Eric White: Looking inward here, I’m curious to get both of your perspectives as to women in this counterterrorism field is are U.S. agencies practicing what they’re preaching? What do you see, as far as counterterrorism efforts go here? Do we have ourselves in a female representation?

Heather Rauch: So I’m not sure if you all are familiar with the 30 by 30 initiative that was launched in 2018. But this aspires to increase actually, the representation of women in police recruit to 30% by the year 2030. So clearly, this is a priority for law enforcement across the board, at the federal level, at the state level, and it’s really exciting to be a part of such an initiative and a program right now, that just seems to be the right time for implementing, and increasing women’s participation in law enforcement.

Eric White: Laurie, any final thoughts?

Laurie Freeman: Let’s see. Yeah, we’re, well, I guess, we’re very excited about, you know, how this program is going to develop, I think, everywhere that we work is going to be slightly different. And so we’re excited to kind of see how it develops and hope that you will, kind of we can come back to you and highlight any additional sort of outcomes or successes, as we kind of create these partnerships and train, train and mentor, sort of rising stars, from partner nation law enforcement forces, you know, around the world who are on the frontlines of terrorism threat.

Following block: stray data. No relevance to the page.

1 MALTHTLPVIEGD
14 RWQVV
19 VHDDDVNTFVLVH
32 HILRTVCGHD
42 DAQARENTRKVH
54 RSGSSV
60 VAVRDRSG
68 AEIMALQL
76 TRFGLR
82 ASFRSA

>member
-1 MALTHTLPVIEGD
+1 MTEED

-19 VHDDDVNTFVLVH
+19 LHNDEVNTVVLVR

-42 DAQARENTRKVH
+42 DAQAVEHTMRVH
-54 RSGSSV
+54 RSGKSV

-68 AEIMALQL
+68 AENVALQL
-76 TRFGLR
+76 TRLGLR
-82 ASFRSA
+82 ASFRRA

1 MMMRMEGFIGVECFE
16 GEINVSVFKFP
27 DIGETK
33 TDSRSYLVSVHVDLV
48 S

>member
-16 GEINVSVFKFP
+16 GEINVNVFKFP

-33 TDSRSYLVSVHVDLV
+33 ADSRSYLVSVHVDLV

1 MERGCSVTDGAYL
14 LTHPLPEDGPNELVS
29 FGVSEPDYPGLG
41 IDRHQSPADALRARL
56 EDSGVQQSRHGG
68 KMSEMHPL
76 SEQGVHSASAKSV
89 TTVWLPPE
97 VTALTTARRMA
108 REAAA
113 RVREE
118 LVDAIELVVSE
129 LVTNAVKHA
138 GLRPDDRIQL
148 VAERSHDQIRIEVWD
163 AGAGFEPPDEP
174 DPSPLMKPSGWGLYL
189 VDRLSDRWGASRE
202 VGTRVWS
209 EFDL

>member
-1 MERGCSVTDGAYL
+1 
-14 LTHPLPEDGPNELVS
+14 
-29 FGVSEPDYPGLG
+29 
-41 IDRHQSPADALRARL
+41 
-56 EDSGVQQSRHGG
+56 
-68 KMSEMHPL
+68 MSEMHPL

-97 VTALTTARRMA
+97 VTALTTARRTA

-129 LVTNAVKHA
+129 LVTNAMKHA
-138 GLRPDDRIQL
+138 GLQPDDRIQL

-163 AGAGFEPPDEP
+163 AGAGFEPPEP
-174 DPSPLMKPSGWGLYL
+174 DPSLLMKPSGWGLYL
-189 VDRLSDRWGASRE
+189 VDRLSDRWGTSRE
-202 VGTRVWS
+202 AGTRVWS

And by, you know, by having these officers, both men and women, addressing serious terrorism threats in their own countries, it helps keep, you know, our own country and our own citizens safer. And so we’re really looking to do whatever we can to support their efforts. And I think having a you know, just making sure that women are a part of the approach and not sort of sidelined or ignored is to the benefit of everybody.

Heather Rauch: I just want to highlight and I think Laurie mentioned this earlier, you know, while the program is primarily focused on providing leadership skills and training to women, the program is inclusive of men. And I would like to highlight that many of the recent successes of our program currently, and in my personal professional career are due to men supporting women, seeing their value added and helping them rise throughout the ranks and in positions of leadership roles. So I just wanted to add that as well.